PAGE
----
The Tarrant Regional Water District paid its outside general counsel nearly $1.8 million in the past year without a contract.
Although it is not required by law, local governmental agencies should periodically seek requests for proposals for the outside professionals it hires, including lawyers, engineers and accountants, said Mick McKamie, a San Antonio-based lawyer who specializes in that area of the law.
“That’s a good policy,” he said, “Some do it on an ad hoc basis when they feel there’s a need either because of changes of the marketplace or what the district is doing.”
McKamie said it’s also “better to have the arrangement in writing so everyone knows the expectations.”
“The contract should express the fee arrangement; in other words are they charging a flat fee for a certain amount of services, or are they charging all the services on an hourly basis,” he said.
The water district paid Pope, Hardwicke, Christie, Schell, Kelly & Taplett LLP $1,767,229.82 in the past year, water district spokesman Chad Lorance said. Pope Hardwicke has worked as the district’s general counsel for decades without a contract. George Christie, a partner at the law firm, declined to comment.
Leah King, newly elected as board president, said she was interested in getting a contract between the water district and its general counsel in the future.
“There’s not anything else we do that we don’t have contracts in place for,” King said. “If we’re working with a third-party vendor to move dirt, there’s an agreement in place, there’s a scope of work in place, and the staff evaluates the success or lack thereof of the vendor who provided those services. It’s a matter of being able to hold ourselves and our vendors accountable.”
Mary Kelleher, who was elected to the water district board May 1 replacing former board chairman Jack Stevens, also said she was disappointed by the large amount spent with the law firm and the lack of a written agreement.
The water district’s total legal costs from July 1, 2016, to July 21, 2021, were more than $14 million. This includes other firms besides Pope Hardwicke, Lorance said.
Some water districts, like the Lower Colorado River Authority, have attorneys on staff while others, such as the North Texas Municipal Water District, maintain written agreements with lawyers in private practice to represent them.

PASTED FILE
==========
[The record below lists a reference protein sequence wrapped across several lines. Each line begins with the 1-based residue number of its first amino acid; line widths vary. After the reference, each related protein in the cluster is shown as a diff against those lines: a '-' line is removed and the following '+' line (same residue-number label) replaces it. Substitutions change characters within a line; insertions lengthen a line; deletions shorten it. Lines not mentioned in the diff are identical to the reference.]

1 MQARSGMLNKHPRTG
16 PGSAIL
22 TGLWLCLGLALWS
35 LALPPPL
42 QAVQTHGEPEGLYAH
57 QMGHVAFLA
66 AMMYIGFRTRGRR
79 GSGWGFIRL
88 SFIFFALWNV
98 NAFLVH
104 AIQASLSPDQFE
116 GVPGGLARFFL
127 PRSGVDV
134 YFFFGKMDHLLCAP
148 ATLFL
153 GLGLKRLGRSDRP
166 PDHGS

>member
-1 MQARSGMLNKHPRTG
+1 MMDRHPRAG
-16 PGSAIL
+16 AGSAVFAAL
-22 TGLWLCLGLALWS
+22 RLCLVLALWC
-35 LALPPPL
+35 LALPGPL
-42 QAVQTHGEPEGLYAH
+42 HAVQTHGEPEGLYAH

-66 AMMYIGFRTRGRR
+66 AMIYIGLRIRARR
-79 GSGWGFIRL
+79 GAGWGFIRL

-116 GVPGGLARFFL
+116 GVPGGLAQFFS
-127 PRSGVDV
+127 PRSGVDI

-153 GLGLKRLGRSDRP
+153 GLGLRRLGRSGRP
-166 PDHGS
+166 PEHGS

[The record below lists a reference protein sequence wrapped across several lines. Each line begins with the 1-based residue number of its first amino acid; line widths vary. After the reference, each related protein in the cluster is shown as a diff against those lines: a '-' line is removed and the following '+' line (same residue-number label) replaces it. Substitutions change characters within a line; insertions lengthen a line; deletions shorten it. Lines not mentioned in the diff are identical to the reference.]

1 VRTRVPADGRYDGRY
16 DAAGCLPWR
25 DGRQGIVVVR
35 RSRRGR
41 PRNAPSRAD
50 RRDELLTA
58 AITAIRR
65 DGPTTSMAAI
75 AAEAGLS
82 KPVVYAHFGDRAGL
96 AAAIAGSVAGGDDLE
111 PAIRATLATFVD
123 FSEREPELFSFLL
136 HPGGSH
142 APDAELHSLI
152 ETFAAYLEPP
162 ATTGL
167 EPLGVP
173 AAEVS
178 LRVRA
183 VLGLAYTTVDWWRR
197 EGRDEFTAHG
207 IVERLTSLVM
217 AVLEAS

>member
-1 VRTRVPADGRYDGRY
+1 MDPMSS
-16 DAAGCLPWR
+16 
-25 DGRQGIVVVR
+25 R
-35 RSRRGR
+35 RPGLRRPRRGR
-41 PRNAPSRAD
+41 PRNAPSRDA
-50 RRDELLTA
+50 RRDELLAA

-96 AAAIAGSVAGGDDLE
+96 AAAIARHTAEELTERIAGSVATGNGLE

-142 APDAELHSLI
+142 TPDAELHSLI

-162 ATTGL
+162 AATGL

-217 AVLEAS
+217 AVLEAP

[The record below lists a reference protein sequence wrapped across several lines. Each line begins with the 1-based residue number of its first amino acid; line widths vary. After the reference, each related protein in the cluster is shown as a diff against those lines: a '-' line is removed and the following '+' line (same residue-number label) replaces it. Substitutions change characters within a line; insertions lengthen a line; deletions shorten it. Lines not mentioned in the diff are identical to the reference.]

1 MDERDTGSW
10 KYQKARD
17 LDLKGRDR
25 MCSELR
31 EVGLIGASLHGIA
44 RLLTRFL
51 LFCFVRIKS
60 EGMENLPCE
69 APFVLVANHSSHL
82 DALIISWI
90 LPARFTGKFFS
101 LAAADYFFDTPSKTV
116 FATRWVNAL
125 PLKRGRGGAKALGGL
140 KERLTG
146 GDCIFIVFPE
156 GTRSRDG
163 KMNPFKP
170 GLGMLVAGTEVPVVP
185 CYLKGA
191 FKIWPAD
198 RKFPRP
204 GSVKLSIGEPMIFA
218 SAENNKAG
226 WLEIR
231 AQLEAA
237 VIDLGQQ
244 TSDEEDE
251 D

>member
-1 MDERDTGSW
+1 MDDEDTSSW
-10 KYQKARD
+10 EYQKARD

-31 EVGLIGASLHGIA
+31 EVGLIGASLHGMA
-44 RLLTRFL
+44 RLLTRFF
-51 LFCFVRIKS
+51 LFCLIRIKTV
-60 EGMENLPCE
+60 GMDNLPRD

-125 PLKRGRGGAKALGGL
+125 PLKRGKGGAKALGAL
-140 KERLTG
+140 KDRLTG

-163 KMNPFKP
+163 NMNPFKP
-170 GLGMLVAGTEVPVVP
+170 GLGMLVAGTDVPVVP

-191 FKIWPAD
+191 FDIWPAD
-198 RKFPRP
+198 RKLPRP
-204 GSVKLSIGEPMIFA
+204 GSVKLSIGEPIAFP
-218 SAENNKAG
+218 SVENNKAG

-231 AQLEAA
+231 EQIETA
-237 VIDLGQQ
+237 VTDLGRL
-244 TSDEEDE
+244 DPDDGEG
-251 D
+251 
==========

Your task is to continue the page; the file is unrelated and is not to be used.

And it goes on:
Other governmental entities, such as the North Texas Tollway Authority, have a mix of both.
“NTTA has two lawyers on staff. Dena Stroh serves as general counsel; Angela Hough is assistant general counsel. NTTA uses the request for qualifications procurement process for legal services. Most recently, we procured contracts for legal services and bond counsel representation in 2016 and 2020. We anticipate re-procuring these contracts in 2024,” Authority spokeswoman Michael Rey said.
Both the city of Fort Worth and Tarrant County have lawyers on staff.
When the city does hire a lawyer not on staff, the charter says it must be done so with City Council approval, city spokeswoman Michelle Gutt said.
This is typically done for complex issues, such as pension and game room litigation.
The city is not required to go out for bids for outside counsel because it is considered a professional service, and the state does not require bids for professional services. The city attorney will select a law firm with expertise needed, she said.
The city also may retain an outside attorney to represent employees if there is the possibility of a conflict for the City Attorney’s Office to represent both the city and the employee. In this instance, Gutt said, City Council approval is not required to hire these so-called “conflicts attorneys,” but they are subject to the same $100,000 limit as all other contracts.
By state statute, the Tarrant County Criminal District Attorney’s Office represents the county in legal matters. When the county requires specialized legal representation, the Commissioners Court confers with the DA’s Office in employing outside counsel. The county has a policy of paying $250 per hour for outside counsel, but the Commissioners Court can increase the hourly rate if it is in the best interest of the county, county spokesman Bill Hanna said.
On June 29, the water board hired a different law firm, Thompson & Horton, after learning that former board president Jack Stevens had directed staff to exempt retiring general manager Jim Oliver and another employee from the district’s paid leave policy. This exemption could have resulted in Oliver being paid about an additional year’s salary had it not been revoked by the board. New board president King said afterward that the district’s general counsel, Pope Hardwicke, “was aware of the arrangement between Stevens and Oliver and never relayed that information back to the board.” And Jason Smith, the attorney Oliver has hired to help him get the money back, wrote in a letter to Thompson & Horton that Stevens had been following Pope Hardwicke’s advice.
Thompson & Horton has a contract with the Tarrant Regional Water District stating it will “provide legal services and advice to the Board on certain matters relating to the departure and retirement of former TRWD General Manager, Jim Oliver.”
The contract further states that it will bill in six-minute increments and partners will charge a rate of $350 per hour, counsel $325, associates between $210 and $290 depending on their experience and paralegals $125.
“T&H will attempt to staff each matter in a manner that is most economical to TRWD based on the nature of the project,” according to the contract.
Jessica Priest is an investigative journalist for the Fort Worth Report. Contact her at firstname.lastname@example.org or via Twitter. At the Fort Worth Report, news decisions are made independently of our board members and financial supporters. Read more about our editorial independence policy here.